A world-class institute of changemakers in the deaf and signing community.
Since 1864, we have been investing in and creating resources for deaf and hard of hearing children, their families, and the professionals who work with them.
Over 50 degree programs, with online and continuing education for personal and professional development.
Innovating solutions to break down barriers, and using science to prove what does and doesn’t work.
We make it easy for you to apply and enter here.
Ready to take the next step toward a college education?
Make lasting memories and grow in ways you never thought possible.
Dean of Student Affairs: Travis Imel
Contact: Jennifer Little
Ely Center 102(202) 250-2385 (videophone)(202) 651-5064 (voice)(202) 651-5572 (fax)
Trust your instincts! If someone or some situation makes you uneasy, leave the area you are in. Cross the street, go into a store or building, or get in your car and go home.
If someone tries to rob you, don't resist. Give up your property - not your life!
Feel safe at home. Don't let anyone in unless you are absolutely sure of your safety.
If a carjacker demands your car, give it up! Your life and health are more important than any vehicle.
If you are ever the survivor of a sexual assault, remember you are a survivor, not the person who did something wrong.
Safeguarding Your Identity
During an average day you may shop online, use the ATM, or make a purchase using your credit card. As routine as these activities may seem, they may lead to you becoming a victim of identity theft. Identity theft is the fastest growing crime in America, affecting approximately 900,000 new victims each year. The average victim spends more than 175 hours and one thousand dollars in out-of-pocket expenses to clear their name. Job opportunities can be lost, loans refused-you can even be arrested for crimes you did not commit. With just a small amount of personal information, someone can steal your identity and use if for financial gain.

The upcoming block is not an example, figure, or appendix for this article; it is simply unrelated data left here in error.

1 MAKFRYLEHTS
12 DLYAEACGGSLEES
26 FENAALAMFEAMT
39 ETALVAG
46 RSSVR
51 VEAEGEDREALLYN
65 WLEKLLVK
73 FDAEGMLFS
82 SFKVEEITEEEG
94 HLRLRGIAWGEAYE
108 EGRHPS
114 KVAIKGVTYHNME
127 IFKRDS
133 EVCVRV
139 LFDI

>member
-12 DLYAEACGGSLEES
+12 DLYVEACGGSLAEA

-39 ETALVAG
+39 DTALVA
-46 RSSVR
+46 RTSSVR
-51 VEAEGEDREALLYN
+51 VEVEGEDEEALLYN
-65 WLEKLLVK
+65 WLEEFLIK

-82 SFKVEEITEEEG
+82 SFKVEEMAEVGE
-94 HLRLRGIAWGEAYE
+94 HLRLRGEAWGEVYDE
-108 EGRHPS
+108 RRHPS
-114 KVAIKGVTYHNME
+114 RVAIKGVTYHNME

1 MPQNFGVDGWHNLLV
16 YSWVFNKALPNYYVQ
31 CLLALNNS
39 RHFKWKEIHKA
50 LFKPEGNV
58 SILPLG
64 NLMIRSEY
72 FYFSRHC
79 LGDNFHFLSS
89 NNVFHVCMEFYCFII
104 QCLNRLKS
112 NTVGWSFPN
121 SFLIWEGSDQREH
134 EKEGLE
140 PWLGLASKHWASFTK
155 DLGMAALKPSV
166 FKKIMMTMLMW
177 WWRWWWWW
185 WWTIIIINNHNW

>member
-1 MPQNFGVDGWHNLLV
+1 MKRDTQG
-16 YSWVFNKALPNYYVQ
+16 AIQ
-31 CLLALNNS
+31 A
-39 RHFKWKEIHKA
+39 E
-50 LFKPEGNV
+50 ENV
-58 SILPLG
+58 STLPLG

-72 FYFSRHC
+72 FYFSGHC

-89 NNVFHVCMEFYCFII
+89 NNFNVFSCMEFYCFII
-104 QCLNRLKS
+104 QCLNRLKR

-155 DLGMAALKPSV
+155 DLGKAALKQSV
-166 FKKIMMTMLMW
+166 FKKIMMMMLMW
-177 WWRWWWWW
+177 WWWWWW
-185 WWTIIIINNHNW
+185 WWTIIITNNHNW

Top 10 Sources of Identity Theft
Minimize Your Risk of Becoming a Victim
You can minimize your risk of becoming a victim by managing your personal information wisely. You are careful about locking up your home and your car to prevent theft, but an identity thief can steal from you without ever setting foot in your home. Practice the following tips to help protect you and your family.
If You Become a Victim ...
Should you suspect someone has opened an unauthorized account in your name or accessed your bank information, contact that institution and the police. You can also place an alert on your information with any one of the three credit reporting agencies: TransUnion, Equifax, or Experian:
TransUnion1-800-680-7289 www.transunions.comFraud Victim Assistance DivisionP.O. Box 6790Fullerton, CA 92834-6790
Equifax1-800-525-6285www.equifax.comP.O. Box 740241Atlanta, GA 30374-0241
Experian1-888-397-3742www.experian.comP.O. Box 9532Allen, TX 75013
Institutions will be required to contact you personally before opening an account or approving a loan in your name to verify it is you. For more information on identity theft or credit card fraud and other related crimes, see the Federal Trade Commission's website at http://www.ftc.gov/bcp/edu/microsites/idtheft/index.html. The Federal Trade Commission can be contacted at 877-438-4338.
Gallaudet University is a federally chartered private and premier university for the deaf and hard of hearing since 1864.
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800 Florida Avenue NE Washington, D.C. 20002
Spring 2021 – Dec 12Fall 2021 – May 15